Floyd Mayweather Jr. has announced once again that he will be coming out of retirement, and it appears he has big plans in mind.
On Thursday night, Mayweather posted on his Instagram that he was ending his retirement. His post was accompanied by him writing, "Coming out of retirement in 2020."
Mayweather (50-0, 27 KOs) last competed in the boxing ring in August 2017 when he stopped Conor McGregor in the 10th round. The undefeated 42-year-old first retired from the sport in 2007 after knocking out Ricky Hatton in December 2007, but returned 22 months later to defeat Juan Manuel Marquez. From there, he regained and earned belts at welterweight and light middleweight, beating the likes of Manny Pacquiao and Saul “Canelo” Alvarez along the way.
His second retirement followed a decision win over Andre Berto in September 2015, defending several welterweight belts with that win but vacating them all by leaving the sport. His subsequent return came in that aforementioned bout with McGregor, and by stopping the Irishman, earned his first knockout dating back to a controversial finish of Victor Ortiz in 2011. Although retiring for the third time after beating McGregor, Mayweather appeared in 2018 for an exhibition at a Rizin Fighting Federation year-end card against Tenshin Nasukawa. At Rizin 14, Mayweather dropped Nasukawa three times to force a corner stoppage at 2:19 of the opening round.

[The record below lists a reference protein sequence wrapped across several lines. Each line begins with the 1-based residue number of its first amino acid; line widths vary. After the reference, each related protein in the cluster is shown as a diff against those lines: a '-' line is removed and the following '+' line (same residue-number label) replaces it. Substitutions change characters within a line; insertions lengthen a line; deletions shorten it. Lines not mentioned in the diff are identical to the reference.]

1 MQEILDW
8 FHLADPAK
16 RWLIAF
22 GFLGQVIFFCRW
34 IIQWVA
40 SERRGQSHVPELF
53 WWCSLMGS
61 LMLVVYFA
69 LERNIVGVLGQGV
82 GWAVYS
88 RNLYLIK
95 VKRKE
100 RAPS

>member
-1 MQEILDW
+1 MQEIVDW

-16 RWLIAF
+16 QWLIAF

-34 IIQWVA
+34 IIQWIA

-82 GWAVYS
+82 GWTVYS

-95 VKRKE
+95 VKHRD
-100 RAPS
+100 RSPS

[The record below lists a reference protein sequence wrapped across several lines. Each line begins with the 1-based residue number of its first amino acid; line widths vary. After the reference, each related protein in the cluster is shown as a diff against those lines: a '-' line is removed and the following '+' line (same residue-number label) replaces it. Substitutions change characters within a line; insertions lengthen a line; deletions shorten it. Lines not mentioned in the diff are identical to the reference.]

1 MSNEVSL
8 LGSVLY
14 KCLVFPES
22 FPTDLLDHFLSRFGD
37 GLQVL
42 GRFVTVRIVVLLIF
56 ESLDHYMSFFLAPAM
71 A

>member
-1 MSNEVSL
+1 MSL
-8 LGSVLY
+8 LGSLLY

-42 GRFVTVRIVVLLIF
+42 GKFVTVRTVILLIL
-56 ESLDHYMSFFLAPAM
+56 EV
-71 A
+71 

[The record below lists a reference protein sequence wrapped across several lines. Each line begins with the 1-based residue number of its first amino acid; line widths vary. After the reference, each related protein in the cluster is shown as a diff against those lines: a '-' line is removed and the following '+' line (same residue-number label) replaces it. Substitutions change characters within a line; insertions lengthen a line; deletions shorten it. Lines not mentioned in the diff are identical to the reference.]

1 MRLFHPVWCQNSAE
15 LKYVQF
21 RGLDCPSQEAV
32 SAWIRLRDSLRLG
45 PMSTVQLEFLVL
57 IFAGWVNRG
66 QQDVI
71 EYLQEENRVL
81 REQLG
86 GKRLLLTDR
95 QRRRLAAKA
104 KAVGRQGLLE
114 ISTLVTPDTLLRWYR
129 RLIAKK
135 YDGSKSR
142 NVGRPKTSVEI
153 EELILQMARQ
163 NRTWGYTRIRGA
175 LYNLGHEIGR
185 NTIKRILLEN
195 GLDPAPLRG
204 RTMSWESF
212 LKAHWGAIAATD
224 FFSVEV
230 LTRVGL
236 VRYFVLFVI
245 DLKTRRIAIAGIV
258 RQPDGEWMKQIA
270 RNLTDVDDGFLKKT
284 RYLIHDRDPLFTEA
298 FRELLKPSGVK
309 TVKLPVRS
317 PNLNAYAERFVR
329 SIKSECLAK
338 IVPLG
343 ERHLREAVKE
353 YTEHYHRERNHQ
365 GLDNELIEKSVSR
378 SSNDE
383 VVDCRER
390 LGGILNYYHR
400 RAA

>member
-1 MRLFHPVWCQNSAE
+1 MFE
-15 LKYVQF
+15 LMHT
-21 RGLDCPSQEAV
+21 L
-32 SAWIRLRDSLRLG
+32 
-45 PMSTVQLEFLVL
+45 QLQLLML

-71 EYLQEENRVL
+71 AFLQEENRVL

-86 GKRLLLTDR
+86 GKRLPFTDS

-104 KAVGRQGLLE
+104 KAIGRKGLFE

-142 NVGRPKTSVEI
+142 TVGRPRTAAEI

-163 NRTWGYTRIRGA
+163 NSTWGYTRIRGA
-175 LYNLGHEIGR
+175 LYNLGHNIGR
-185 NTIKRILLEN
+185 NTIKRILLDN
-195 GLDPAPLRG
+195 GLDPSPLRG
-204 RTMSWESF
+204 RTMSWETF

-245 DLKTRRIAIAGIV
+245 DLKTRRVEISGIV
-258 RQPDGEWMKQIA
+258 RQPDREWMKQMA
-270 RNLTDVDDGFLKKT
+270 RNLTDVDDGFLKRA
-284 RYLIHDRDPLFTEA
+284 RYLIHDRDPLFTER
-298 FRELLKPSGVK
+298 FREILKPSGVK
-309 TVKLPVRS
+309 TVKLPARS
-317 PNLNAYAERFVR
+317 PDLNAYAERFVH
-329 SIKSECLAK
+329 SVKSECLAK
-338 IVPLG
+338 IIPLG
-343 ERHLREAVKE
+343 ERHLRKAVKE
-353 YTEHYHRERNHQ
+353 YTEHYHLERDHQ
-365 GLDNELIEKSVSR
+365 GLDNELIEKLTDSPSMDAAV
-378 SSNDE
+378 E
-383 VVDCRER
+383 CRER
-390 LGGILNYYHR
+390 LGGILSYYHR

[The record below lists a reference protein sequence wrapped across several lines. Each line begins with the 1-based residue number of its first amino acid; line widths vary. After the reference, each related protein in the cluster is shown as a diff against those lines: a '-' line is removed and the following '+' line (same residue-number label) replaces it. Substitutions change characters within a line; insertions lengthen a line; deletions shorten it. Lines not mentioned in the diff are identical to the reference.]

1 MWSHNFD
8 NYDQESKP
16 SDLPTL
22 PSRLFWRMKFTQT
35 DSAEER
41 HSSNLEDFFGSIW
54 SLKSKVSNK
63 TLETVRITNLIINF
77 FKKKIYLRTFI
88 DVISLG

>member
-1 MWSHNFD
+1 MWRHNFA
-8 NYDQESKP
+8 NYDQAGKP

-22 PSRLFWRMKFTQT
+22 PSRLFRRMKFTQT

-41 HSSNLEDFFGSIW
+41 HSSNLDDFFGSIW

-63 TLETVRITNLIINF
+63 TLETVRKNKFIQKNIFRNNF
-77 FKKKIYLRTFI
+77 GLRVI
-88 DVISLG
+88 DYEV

Mayweather also posted a picture of him sitting with Ultimate Fighting Championship President Dana White at a Boston Celtics game on Wednesday. With the two of them sitting courtside, Mayweather wrote that he and White would be "working together again to bring the world another spectacular event in 2020." It is unclear if this means that Mayweather himself will be competing, or if he will be working through Mayweather Promotions to set something up. Their last event together was the Showtime Boxing card for Mayweather vs. McGregor, and that show sold a resounding 4.3 million pay-per-view buys. That total only trails Mayweather's bout with Pacquiao, which clocked in at 4.6 million buys -- the most in pay-per-view history.
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